The Casualty Effect of Sustained $68 per barrel on the Economy

Oil & Gas
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Tuesday, January 09, 2018 5:59PM /Proshare Research   

On Tuesday 9
th of January 2018, oil prices touched $68/barrel, sustaining its earlier upward trajectory. Establishing a 32% increase on a year-on-year basis, thus it provides us an opportunity to weigh in the possible effect of a $68/ barrel on the economy.  

Presently, the price of crude has risen by 51.1% compared to the budget benchmark of $45/barrel.  The dynamic will bolster government revenue accretion, especially foreign revenue. 

It is expected that buffering in oil receipt will also temper down existing risk aversion borne by government on future external funding.

This present scenario provides space for the fiscal side, in-terms of revenue mobilization and reduction in the cost of external debt.

Certainly, the rise in oil price will reduce risk aversion especially with regards to sourcing external funds. The interest rate charge on government instrument will dip reducing pressure on recurrent expenditure. 

Moreover, the increase in oil price further support government debt reshuffling with regards to foreign debt to domestic debt ratio.

The pressure for bridge funds, persistent stretching of the money market and decelerate the quantum of debts will reduce.

On fuel/Diesels
The increase in   oil price will seep into the cost of production, creating a bandwagon effect on the price of the product.  Moreover, the lack of domestic production, further inflame the cost.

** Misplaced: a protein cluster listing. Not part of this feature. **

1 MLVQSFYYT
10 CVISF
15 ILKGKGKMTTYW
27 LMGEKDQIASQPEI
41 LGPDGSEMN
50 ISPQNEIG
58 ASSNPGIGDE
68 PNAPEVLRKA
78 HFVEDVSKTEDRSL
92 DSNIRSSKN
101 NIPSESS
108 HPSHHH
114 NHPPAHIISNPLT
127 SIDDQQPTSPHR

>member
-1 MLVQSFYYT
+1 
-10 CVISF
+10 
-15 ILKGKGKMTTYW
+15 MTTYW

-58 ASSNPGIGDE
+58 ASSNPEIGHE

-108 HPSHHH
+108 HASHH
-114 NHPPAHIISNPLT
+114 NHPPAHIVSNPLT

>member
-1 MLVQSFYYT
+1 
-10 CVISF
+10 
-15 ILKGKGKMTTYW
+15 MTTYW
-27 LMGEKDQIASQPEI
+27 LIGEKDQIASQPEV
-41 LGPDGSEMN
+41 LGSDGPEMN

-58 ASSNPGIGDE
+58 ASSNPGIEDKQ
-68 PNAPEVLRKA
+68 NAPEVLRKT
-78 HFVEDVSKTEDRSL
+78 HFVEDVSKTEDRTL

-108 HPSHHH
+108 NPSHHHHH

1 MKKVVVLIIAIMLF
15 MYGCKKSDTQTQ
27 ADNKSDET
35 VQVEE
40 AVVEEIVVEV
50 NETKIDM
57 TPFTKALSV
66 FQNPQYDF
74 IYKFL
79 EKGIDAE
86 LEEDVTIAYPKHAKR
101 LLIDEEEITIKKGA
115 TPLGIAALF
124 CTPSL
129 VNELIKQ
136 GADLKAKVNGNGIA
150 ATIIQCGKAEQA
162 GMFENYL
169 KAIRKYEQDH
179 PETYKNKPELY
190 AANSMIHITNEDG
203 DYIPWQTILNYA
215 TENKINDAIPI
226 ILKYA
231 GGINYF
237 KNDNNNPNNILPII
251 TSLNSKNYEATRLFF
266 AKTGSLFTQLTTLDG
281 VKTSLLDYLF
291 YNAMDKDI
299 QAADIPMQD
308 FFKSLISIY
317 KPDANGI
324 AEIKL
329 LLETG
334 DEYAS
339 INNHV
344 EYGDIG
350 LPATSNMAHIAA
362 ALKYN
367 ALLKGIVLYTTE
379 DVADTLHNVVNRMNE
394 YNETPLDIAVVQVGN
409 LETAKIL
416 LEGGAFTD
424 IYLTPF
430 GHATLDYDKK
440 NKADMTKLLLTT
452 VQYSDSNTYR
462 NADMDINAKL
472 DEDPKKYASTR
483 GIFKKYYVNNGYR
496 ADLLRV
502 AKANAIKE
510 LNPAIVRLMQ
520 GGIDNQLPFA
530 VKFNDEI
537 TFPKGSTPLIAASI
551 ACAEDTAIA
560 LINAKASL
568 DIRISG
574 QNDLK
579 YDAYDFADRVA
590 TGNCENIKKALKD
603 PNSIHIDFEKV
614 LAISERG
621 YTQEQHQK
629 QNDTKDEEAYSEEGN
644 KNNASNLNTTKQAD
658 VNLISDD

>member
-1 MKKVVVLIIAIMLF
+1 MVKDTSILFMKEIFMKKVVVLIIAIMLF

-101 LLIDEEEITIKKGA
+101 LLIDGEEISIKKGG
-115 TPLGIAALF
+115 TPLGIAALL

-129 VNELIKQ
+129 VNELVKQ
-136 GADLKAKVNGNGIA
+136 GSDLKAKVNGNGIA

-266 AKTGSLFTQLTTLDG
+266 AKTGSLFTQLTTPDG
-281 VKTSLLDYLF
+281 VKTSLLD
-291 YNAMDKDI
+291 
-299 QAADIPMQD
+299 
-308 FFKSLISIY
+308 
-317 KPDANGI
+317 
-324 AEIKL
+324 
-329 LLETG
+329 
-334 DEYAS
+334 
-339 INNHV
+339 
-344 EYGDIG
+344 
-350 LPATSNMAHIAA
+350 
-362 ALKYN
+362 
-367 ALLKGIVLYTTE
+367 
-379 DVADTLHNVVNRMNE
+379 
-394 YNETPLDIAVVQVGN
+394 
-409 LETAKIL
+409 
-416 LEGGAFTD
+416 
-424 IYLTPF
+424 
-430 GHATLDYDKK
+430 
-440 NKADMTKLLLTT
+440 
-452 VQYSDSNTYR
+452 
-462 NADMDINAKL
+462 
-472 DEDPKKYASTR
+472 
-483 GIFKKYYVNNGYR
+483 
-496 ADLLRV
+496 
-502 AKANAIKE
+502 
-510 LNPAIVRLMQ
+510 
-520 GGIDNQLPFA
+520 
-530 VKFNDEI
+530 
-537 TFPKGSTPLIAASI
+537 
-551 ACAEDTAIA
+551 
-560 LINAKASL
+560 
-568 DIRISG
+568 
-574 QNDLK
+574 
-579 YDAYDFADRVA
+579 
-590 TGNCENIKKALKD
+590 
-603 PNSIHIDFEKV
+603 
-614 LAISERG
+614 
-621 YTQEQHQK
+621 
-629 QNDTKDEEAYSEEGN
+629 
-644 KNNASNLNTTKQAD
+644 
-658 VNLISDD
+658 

On consumer prices/ confidence
It is expected that the recent dynamic will force a trickle-down effect on both energy and transportation cost.  Such will have a negative impact on the active income of consumers due to rising cost of transactionary demand. 

Regardless, the market is not fully de-regularized, government position and policy on the short run will largely determine consumer confidence

The rise in oil price has a direct relationship with reserves at such having a positive effect on reserve, due to improve oil receipt.  The effect is not farfetched as   reserves have already hit $40 billion, with oil at $65 such uptrend in reserves will be sustained.  

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 The effect on the economy is multifaceted

·  Banks: Oil prices affect the balance-sheet of banks direct or indirectly, especially those who have huge loan impairment in the oil sector. The uplift in oil prices will improve the quality of their asset and reduce the value of loan impairment in their balance sheet. Eventually reducing the non-performing loan ratio 

· States: The recent increase in oil price will further boost the finances of states; expectedly such development will improve the living standards of civil servants of such states. 

·  External trade: Although the value of imported   oil and mineral is   expected to increase due to rising cost of fuel and diesel, regardless such will be neutralized by the uplift in the value of exports. 

·   Equities market: The rise in oil price is as a leg-wind for the equity market as do ensure improved profitability especially in the oil and banking sector.  In fact oil price do have a strong correlation with equity market because it does bolster autonomous inflow.   

·   Out-put:  persistent upward trajectory in oil price will further out put in the present horizon. That has been highlighted in the previous 3rd quarter report. 

·  Supply of Dollar: the increase in oil receipt as result of increased oil price will help to improve dollar supply. Moreover, oil companies will have more quantum of Dollar to sell at the foreign exchange market; which will help firms to purchase capital goods. 

Table 1: Economic Dashboard
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